Because of their small or non-existent footprint, micro-Linuxes are especially suited to run on laptops - particularly if you use a company-provided laptop running Microsoft-Windows9x/NT. Or for installation purposes using another non Linux machine. There are several micro Linux distributions out there that boot from one or two floppies or CD/DVD.
Also a BootDisk-HOWTO is available. Thanks to Matthew D. Franz maintainer of Trinux for this tips and collecting most of the following URLs. Search also for "mini distribution" at FreshMeat.
Knoppix by Klaus Knopper is a bootable CD with a collection of GNU/Linux software, automatic hardware detection, and support for many graphics cards, sound cards, SCSI and USB devices and other peripherals. KNOPPIX can be used as a Linux demo, educational CD, rescue system, or adapted and used as a platform for commercial software product demos. It is not necessary to install anything on a hard disk. Due to on-the-fly decompression, the CD can have up to 2 GB of executable software installed on it. A kix (Knoppix mini CD) is now available in the contrib directory.
MuLinux by Michele Andreoli.
tomsrbt "The most Linux on one floppy. (distribution or panic disk)." by Tom Oehser.
Trinux Trinux "A Linux Security Toolkit" by Matthew D. Franz.
hal91 hal91 is a very small Linux distribution that fits on one floppy disk. You need at least a 386 machine (FPU not necessary) with 8 mb ram to run HAL91. The entire system runs in ram, so you can remove the floppy after booting. The kernel supports IDE hard disks and ATAPI cdrom drives. Supported filesystems are ext2, iso9660 and vfat, optional encryption using AES is possible. Limited support for ethernet cards (NE2000 only) is also included. Support for scsi adapters, parallel zip drive and other ethernet cards is possible by loading kernel modules from an optional package.
floppyfw by Thomas Lundquist.
minilinux: Minimal linux package. UMSDOS filesystem (no repartition), TCP/IP and SLIP/PPP, X Windows including Xmosaic. Support Soundblaster, mouse, modem, SCSI.
Monkey Linux is a minimal Linux ELF distribution in 7.5MB archive (5 diskettes) designed to be used within MSDOS and to allow the user to experiment with Linux anywhere he/she wants.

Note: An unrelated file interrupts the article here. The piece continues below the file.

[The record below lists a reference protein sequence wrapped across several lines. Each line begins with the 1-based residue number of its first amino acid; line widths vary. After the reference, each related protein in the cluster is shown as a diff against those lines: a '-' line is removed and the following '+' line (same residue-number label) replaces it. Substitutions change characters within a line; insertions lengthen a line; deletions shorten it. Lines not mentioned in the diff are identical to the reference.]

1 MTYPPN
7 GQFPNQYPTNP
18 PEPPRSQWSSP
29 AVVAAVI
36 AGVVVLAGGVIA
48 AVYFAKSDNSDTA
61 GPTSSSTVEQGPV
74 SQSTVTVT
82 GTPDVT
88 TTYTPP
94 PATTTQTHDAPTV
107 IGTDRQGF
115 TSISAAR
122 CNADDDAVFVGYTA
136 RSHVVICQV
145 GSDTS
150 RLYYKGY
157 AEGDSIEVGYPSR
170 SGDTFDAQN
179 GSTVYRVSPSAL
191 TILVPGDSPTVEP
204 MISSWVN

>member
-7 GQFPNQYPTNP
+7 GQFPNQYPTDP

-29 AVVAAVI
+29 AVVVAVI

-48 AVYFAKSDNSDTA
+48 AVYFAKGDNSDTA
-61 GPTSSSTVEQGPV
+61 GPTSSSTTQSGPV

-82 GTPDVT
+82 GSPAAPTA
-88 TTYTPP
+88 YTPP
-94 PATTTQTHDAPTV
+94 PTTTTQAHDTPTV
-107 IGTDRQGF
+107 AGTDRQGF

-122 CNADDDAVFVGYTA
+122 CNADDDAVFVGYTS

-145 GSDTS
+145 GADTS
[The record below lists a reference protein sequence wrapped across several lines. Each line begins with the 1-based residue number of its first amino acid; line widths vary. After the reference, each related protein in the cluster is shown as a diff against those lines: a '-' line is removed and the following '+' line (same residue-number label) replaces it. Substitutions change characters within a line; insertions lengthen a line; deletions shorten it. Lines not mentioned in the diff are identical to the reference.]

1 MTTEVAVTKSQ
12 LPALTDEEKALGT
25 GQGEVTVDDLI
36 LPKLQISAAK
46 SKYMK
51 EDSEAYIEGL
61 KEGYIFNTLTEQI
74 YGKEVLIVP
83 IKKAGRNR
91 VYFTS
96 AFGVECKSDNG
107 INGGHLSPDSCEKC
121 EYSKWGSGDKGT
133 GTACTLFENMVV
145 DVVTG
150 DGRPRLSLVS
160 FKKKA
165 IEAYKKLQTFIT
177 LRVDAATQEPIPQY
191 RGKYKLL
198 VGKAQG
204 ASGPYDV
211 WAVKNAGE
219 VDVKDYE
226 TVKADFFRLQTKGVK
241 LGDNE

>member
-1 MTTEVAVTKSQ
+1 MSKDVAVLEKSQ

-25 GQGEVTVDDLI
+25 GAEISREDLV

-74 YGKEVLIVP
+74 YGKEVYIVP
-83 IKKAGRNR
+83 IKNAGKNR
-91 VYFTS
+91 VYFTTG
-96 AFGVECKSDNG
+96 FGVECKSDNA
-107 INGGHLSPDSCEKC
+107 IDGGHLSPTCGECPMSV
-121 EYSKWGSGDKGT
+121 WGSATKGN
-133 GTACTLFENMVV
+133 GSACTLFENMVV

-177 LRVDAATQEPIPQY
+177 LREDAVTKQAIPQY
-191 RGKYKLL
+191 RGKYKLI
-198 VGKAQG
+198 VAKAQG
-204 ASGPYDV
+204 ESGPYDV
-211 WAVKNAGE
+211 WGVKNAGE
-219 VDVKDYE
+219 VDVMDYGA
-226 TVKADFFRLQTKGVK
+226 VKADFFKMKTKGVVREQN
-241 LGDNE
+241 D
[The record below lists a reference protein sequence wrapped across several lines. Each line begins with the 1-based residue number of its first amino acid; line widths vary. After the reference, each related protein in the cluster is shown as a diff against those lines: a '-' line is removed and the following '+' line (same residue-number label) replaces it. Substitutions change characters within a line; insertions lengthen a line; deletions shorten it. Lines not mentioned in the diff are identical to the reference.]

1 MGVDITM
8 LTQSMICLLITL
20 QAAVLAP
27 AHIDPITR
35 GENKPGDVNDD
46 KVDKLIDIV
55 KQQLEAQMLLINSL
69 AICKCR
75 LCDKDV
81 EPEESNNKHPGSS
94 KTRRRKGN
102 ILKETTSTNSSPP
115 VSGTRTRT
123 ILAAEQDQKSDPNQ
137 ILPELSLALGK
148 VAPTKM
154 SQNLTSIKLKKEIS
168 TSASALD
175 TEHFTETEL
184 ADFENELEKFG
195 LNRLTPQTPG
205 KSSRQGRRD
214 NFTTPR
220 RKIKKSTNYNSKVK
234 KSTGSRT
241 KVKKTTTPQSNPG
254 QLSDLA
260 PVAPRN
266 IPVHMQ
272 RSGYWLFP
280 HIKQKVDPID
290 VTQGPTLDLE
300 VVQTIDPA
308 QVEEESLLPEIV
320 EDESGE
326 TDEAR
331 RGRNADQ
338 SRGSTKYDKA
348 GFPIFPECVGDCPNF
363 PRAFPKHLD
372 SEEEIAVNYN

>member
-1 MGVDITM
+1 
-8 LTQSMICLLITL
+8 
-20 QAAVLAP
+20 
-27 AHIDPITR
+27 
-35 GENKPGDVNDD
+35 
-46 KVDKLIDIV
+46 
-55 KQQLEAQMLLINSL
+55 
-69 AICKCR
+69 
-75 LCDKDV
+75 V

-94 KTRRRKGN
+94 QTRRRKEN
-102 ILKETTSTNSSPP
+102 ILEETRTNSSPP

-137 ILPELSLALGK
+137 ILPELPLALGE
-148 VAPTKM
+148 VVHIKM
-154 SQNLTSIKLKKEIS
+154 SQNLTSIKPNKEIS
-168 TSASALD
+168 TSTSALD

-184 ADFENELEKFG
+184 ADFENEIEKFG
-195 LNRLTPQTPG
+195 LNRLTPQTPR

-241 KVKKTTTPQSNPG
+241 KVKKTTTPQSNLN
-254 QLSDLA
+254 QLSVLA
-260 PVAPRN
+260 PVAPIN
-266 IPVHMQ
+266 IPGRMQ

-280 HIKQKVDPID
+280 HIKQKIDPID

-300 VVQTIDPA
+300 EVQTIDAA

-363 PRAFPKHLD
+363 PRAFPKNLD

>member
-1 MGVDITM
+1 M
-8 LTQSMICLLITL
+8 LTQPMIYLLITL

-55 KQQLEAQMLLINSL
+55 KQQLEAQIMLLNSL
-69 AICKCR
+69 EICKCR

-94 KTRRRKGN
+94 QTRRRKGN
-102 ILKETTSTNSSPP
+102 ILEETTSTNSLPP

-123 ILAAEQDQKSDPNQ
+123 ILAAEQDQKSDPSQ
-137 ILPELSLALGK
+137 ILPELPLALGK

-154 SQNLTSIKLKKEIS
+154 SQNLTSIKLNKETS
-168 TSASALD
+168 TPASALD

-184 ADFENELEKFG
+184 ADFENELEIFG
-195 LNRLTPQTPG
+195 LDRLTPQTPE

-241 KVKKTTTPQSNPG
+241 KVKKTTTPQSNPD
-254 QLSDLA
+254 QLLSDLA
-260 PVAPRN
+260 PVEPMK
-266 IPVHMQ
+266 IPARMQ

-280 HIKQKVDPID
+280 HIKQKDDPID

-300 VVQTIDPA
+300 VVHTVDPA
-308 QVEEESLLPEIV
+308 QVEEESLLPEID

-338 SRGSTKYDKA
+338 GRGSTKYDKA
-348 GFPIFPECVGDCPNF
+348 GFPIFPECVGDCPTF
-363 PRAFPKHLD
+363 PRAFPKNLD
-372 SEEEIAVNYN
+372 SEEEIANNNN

DLX by Erich Boehm is a full featured linux system running on Intel PC's. The special thing is that DLX comes with only one 3,5" floppydisk. DLX boots with a kernel >= 1.3.89 and starts a ramdisk image. In addition to that DLX also has a writeable ext2 filesystem of about 130 kb on the same disk to easily store configuration scripts (survives booting, is not on the ramdisk !). Further is DLX fully prepared for the paralell-port ZIP-Drive which allows you to mount 100 mb disks. You can even put large programs like perl5 on the disk because a special directory on the ZIP-disk is mounted as /usr/local/*!
C-RAMDISK creates a bootable X Windows system that fits on two 1.44 MB floppies. The kernel (2.0.26) includes networking (PPP and dialin script, NE2000, 3C509) and the driver for the parallel port ZIP drive as modules. The file system contains pppd, rlogin, tar and ncftp and a small X Windows system. Requires a Linux system (with 2.0.0 kernel or above) to create the 2 floppies. The cramdisk floppy set will boot to "xdm" on a 486/pentium with 16MB RAM. For networking, the IP addresses and/or ppp dialin sequence need to be set. A method for modifying the floppy image is included.
SmallLinux by Steven Gibson. Three disk micro-distribution of Linux and utilities. Based on kernel 1.2.11. Root disk is ext2 format and has fdisk and mkfs.ext2 so that a harddisk install can be done. Useful to boot up on old machines with less than 4MB of RAM.
cLIeNUX by Rick Hohensee client-use-oriented Linux distribution
linux-lite by Paul Gortmaker for very small systems with less than 2MB RAM and 10MB harddisk space (1.x.x kernel)
See also the packages at MetaLab formerly known as SunSite and the Boot-Disk-HOWTO .
You may also consider some of the boot floppies provided by various distributions falling into this category, e.g. the boot/rescue floppy of Debian/GNU Linux.
If you like to build your own flavour of a boot floppy you may do so manually, as described in the Boot-Disk-HOWTO or using some helper tools, for instance mkrboot (provided at least as a Debian/GNU Linux package) or pcinitrd, which is part of the PCMCIA-CS package by David Hinds.
Also you might try to build your Linux system on a ZIP drive. This is described in the ZIP-Install-HOWTO .